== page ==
did not advance. At the same time the advancing picket of the NINETY-THIRD Indiana was fired on, near the turn of the road from their left and front, and compelled to fall back on the road to the reserve.
After this firing, I passed along my line to assure myself of the then position of my command. The Ninety-THIRD Indiana advanced its picket up the road, but not so far as the turn in the road. It was surmised that the enemy had fallen back to or beyond the road and brick and board after delivering their first fire. Captain Snyder, with 5 or 6 men, was then directed to advance cautiously up the spur to, and if practicable beyond, the large green tree, to reconnoiter and ascertain whether the enemy still occupied the ground just beyond the crest. The captain and two or three of his men reached the tree and crawled a six feet beyond, very nearly to a point from which a view of the ground sloping beyond could be commanded, when a number of the enemy rose up to their left and front, and, advancing rapidly, delivered, at they came, a volley. The captain could only reply with three of four muskets, and, being largely outnumbered, removed his men a six feet down below the brow of the hill, under cover,, where they remained. From the nature of the ground near the large green three, and to the left in the road, it was impracticable for me to bring enough of my small command into action at these points to dislodge the enemy, and I determined to make a demonstration on the next spur on my left, where the ground was more favorable for advancing a number of men, so that they could co-operative in attack of defense.
Up to this point none of the men under my command had been harmed, though I regret to state that Major McClure, of General Tutlie's staff, while seconding and aiding the various operations, was wounded. I then collected Captain Stansbury's company and a portion of Captain Snyder's on the spur on my left, just under the brow of the hill, in line. The whole lin, in loose order, with bayonets fixed, was then advanced, the men moving forward on their hands and knees. My object was to turn the position of the enemy if possible, and, after receiving their fire, if they confronted us in line, to return it and charge of there was any prospect of success. My men, without opposition, got to, and some on, the crest; but at this point the enemy rose up in line a few feet in front, the light rise before us and the corn having concealed them before that from view, and in numbers apparently exceeding my force. Each side fired a volley very nearly at the same instant. The fire of the enemy, delivered a short range-the muzzle of opposing guns in some instances nearly or while crossing each other told with terrible effect on my small force. My men were ordered to which my attention was turned to the wounded, who were all removed sufficient force to take the top of the hill and advance my line to the front as far as ordered. I held Captain Stansbury's and Snyder's men under the brow of the hill, and at no time did they descend to the foot of the smaue until ordered so to do.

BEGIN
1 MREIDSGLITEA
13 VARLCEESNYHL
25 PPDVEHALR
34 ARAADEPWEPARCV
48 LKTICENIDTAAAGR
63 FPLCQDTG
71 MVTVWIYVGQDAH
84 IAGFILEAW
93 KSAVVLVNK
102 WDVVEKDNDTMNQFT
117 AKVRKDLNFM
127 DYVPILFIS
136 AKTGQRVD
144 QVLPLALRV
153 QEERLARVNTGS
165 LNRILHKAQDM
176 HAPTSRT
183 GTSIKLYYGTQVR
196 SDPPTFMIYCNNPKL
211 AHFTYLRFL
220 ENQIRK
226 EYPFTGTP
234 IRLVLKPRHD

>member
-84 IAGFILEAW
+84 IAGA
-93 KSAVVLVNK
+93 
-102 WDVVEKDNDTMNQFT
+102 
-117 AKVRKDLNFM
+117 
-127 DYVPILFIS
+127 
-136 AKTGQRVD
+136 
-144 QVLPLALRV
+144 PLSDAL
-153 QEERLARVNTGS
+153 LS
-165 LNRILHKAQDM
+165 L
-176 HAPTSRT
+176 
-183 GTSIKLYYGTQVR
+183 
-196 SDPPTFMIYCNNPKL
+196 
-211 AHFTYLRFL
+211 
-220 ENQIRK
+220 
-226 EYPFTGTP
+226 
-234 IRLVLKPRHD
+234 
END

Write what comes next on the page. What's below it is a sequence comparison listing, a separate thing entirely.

During these operations officers and men under my command acted with great coolness, courage, and bravery, and they have my thanks for the hearty manner in which they carried out my orders. A very few panic-stricken straggler, s perhaps, passed to the rear, where they put in circulation, it may be, such exaggerated reports as only this class can during an encounter between hostile forces.
During these operations I kept upon the road a guard taken from the Indiana company a short distance from the base of the hill, and the